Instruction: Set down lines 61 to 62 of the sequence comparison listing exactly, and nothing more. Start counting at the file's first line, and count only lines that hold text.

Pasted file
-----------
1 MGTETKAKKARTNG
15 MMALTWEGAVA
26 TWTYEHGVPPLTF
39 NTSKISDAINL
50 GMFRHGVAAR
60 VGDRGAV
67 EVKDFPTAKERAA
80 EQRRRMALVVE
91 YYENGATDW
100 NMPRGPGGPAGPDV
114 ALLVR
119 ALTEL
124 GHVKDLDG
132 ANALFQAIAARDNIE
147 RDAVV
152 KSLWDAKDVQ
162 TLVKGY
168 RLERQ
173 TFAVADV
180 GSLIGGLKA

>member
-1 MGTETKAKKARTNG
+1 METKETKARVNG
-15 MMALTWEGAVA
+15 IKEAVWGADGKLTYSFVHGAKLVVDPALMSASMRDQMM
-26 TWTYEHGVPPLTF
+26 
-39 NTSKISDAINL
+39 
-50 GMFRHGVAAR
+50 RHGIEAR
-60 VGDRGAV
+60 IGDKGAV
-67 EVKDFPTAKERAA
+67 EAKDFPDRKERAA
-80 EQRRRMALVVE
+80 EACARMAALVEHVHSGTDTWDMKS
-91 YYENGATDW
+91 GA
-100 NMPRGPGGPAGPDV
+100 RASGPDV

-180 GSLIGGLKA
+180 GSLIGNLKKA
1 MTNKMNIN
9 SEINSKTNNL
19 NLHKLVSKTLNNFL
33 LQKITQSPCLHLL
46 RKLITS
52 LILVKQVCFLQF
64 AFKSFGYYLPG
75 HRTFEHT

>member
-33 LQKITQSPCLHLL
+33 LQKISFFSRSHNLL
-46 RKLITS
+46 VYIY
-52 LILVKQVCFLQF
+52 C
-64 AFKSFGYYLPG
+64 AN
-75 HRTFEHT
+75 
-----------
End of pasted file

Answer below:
-75 HRTFEHT
+75 